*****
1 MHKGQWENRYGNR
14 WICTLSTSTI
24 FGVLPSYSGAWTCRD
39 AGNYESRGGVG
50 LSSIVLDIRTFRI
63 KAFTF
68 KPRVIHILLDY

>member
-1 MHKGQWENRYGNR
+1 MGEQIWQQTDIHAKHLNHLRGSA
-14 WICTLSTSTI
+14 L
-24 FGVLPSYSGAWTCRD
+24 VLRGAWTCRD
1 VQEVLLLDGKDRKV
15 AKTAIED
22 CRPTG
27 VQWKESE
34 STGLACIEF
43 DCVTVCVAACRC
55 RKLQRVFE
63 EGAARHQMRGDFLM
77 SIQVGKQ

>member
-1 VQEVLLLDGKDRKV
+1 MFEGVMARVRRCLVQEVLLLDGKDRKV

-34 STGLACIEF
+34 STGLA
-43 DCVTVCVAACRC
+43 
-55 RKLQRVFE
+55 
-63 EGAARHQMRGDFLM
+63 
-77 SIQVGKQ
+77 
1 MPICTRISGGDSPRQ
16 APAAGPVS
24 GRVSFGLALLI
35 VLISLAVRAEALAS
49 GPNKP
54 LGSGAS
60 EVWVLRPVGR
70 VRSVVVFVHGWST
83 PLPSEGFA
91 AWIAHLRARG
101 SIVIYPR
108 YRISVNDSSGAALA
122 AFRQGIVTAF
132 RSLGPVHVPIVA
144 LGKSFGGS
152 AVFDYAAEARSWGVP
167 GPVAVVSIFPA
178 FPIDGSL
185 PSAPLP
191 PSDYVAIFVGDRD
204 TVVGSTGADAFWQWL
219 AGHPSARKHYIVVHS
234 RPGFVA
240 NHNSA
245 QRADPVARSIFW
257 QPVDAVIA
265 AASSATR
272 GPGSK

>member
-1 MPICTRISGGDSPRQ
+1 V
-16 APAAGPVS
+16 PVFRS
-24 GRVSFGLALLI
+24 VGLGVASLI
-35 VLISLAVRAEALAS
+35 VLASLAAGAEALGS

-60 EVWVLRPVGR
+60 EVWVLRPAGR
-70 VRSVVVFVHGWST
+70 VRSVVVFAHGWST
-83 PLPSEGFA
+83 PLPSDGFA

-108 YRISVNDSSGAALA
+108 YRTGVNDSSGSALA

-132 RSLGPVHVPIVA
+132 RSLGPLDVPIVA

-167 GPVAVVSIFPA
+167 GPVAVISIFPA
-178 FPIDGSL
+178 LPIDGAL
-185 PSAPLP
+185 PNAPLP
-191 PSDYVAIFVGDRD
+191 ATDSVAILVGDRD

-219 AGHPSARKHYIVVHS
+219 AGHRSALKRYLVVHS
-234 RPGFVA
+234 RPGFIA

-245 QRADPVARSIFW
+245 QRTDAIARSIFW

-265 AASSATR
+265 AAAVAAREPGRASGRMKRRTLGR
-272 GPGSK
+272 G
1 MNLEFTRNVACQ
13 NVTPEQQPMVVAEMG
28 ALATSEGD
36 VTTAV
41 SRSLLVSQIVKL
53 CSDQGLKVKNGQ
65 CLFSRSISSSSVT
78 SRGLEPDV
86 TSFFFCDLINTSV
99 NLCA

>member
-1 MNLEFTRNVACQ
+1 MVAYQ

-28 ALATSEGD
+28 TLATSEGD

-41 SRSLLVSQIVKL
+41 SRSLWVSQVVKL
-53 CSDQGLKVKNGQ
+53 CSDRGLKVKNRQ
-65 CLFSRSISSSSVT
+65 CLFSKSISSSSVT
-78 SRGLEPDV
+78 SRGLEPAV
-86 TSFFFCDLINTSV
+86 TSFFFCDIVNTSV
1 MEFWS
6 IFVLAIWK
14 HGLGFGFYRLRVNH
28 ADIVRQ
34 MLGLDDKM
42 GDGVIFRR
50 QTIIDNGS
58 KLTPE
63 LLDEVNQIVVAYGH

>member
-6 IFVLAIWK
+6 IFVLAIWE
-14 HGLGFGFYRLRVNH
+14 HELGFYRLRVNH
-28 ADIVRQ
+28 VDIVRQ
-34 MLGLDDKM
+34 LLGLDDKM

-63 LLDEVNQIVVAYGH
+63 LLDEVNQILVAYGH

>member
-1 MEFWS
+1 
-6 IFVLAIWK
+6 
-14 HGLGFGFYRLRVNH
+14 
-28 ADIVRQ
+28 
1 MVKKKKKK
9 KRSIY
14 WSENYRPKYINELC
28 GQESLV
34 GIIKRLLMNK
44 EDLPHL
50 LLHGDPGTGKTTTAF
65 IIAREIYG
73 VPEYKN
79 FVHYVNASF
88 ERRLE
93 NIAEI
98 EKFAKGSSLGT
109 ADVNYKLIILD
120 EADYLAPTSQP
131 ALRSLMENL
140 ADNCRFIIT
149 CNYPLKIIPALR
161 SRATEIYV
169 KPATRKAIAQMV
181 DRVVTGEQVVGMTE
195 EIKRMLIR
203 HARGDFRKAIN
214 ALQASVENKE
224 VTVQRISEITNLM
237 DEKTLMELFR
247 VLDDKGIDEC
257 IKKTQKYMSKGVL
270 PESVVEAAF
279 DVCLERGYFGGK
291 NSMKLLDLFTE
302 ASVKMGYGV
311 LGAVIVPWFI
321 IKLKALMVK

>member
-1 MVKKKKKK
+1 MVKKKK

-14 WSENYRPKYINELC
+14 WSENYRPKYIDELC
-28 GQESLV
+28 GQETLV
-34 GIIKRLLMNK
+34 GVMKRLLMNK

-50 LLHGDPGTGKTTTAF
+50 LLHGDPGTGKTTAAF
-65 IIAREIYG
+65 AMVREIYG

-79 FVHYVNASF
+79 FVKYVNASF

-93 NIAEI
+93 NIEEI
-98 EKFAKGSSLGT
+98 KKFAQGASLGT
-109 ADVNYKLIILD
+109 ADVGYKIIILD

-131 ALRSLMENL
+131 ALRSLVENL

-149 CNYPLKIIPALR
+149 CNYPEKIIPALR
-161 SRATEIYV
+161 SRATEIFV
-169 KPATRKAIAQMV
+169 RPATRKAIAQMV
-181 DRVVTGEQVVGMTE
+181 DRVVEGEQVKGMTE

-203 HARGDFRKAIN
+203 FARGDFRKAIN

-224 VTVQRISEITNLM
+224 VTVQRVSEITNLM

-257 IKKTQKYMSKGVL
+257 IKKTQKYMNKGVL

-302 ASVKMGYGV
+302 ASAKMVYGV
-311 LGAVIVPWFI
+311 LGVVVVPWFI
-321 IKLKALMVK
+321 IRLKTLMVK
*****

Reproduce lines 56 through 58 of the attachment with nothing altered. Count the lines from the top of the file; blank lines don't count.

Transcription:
191 PSDYVAIFVGDRD
204 TVVGSTGADAFWQWL
219 AGHPSARKHYIVVHS